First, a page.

Our target

According to the Atlas of the Human Brain [86] MD originates on a level with the intrathalamic adhesion, 12.0 mm posterior from the anterior commissure (AC) and extends an estimated 18–20 mm to the level of the habenular commissure (Fig 2). In coronal sections MD features its greatest vertical expansion at 17.2 mm posterior from AC with a length of 13.1 mm. MD’s greatest horizontal diameter amounts to 10.7 mm at 25.2 mm posterior from AC. MD is medially bordered by the paraventricular thalamic nucleus and the third ventricle; ventrally, the ithp advances into MD. The internal medullary lamina (iml) and the intralaminar nuclear group border the lateral side and separate MD from VA. The rostral pole of VA is located 6.7 mm posterior from AC and borders the prereticular zone and the reticular thalamic nucleus (Fig 3). VA expands caudally for 9–10 mm, reaches its greatest extent (16.6 mm) at 12.0 mm and terminates at the ventrolateral nucleus. VAM gets penetrated by the mammillothalamic tract (mt). The lateral margin of VA borders the external medullary lamina; pallidal fibers reach the ventral portion of VA through H1.

Fig 2. Reconstruction of MD and its boundaries.

(A) Coronar section, displaying MD in anterior to posterior-view. (B) Sagittal section of MD. (C) Coronar section of MD in posterior to anterior view. ac, anterior commissure; AV, anteroventral nucleus; CMn, centromedian nucleus; DSf, dorsalis superficialis nucleus; mt, mammillothalamic tract; pc, posterior commissure; vaf, ventral amygdalofugal fibers. Reproduced with permission from Mai JK, Paxinos G (2004): The Human Nervous System, 3rd ed. San Diego Elsevier Academic Press, p 628.

Fig 3. Reconstruction of VA and its surrounding structures.

(A) Coronar section of VA in anterior to posterior view. (B) anterolateral surface of VA. ac, anterior commissure; AD, anterior dorsal nucleus; AM, anterior medial nucleus; AV, anterior ventral nucleus; DSf, dorsal superficial nucleus; f, fornix; h1, thalamic fascicle; h2, lenticular fascicle; mt, mammillothalamic tract; Pul, Pulvinar; st, stria terminalis; VAL, ventral anterolateral nucleus; VAM, ventral anteromedial nucleus; VL, ventral lateral nucleus; VM, ventromedial nucleus; VMpo, ventromedial posterior nucleus; VPI, ventroposterior inferior nucleus; VPL, ventral posterolateral nucleus. Reproduced with permission from Mai JK, Paxinos G (2004): The Human Nervous System, 3rd ed. San Diego Elsevier Academic Press, p 637.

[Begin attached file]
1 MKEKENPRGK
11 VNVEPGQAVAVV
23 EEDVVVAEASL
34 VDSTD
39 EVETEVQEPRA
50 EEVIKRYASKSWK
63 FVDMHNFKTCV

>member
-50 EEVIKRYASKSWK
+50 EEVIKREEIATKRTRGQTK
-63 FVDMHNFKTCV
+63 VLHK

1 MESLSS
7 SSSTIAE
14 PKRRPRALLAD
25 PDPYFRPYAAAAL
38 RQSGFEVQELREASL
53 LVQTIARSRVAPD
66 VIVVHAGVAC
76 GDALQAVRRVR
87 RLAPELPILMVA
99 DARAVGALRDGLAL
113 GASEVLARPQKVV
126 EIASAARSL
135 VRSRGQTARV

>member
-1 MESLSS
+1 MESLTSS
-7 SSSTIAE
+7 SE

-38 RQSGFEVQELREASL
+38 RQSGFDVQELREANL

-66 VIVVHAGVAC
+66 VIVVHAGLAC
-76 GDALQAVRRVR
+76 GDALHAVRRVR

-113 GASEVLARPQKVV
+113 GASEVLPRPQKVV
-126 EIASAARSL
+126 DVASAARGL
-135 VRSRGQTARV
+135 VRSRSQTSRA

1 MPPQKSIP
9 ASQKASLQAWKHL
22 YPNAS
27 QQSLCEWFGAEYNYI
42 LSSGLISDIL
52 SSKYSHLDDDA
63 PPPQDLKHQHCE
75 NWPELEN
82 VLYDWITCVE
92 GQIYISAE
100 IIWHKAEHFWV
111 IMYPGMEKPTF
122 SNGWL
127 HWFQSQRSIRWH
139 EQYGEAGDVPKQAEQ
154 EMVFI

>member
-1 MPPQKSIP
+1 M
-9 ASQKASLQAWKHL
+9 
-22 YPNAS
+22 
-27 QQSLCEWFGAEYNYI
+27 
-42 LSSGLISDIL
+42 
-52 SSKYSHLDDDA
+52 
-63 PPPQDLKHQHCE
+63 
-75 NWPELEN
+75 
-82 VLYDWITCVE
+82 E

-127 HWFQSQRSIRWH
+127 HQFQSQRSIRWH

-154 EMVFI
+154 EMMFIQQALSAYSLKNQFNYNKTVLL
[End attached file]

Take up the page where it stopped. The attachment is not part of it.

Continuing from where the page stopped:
Surgical procedure

Prior to surgery frame-based imaging modalities were obtained for stereotactic treatment planning: Magnet Resonance Imaging (MRI) was carried out in axial T1 and T2-weighted sequences while intraoperative cerebral computed tomography (CCT) scans were performed following intravenous administration of contrast agent. After image fusion, target points were determined based on the Atlas of the Human Brain [86] and the surgical trajectory was modified so DBS leads would pass through VA and MD with the lowest contacts (contacts 0 and 4) residing in the mediobasal portion of MDPC. The objective was to place distal contact points within MDPC/MDMC while proximal contact placement was aimed at the transition of MD/VA and in VA, respectively (Fig 4). After burr hole craniostomy and dural incision patients underwent stereotactic-guided lead placement with quadripolar electrodes (Medtronic 3387 in cases 2 and 4 and Medtronic 3389 in cases 1 and 3; Medtronic, Inc., Minneapolis, MN, USA) being implanted bilaterally into the predetermined targets in general anesthesia. To confirm accurate lead positioning 2D stereotactic X-ray procedures and postoperative CCT scans (Philips MX8000 IDT16, Philips Medical Systems, Best, The Netherlands, matrix size 512 x 512, field-of-view 290 mm, slice thickness 1.5 mm, voltage 120 kV, current time product 390 mAs) were obtained. In a subsequent procedure a programmable implantable pulse generator (IPG; Kinetra (case 2), Activa PC (cases 1, 3 and 4), Medtronic Inc., Minneapolis, MN, USA) was placed subcutaneously in an abdominal (case 2) or infraclavicular (cases 1, 3 and 4) pocket and connected to the electrodes using extension wires. Actual stereotactic coordinates were obtained via backward calculation of active contact points using the intercomissural line as a reference. For this purpose, the center of each active contact was determined on postoperative CCT scans using a stereotactic 3D planning software (STP, Stryker-Leibinger, Freiburg, Germany). Coordinates were subsequently adjusted in both anteroposterior and mediolateral plane to match the reference brain as described in the Atlas of the Human Brain. Finally, coordinates were transferred to the Atlas, with each coordinate representing the center of the respective contact (Table 2).

Fig 4. Anatomical localization of MD/VA and DBS lead localization according to the Atlas of the Human Brain.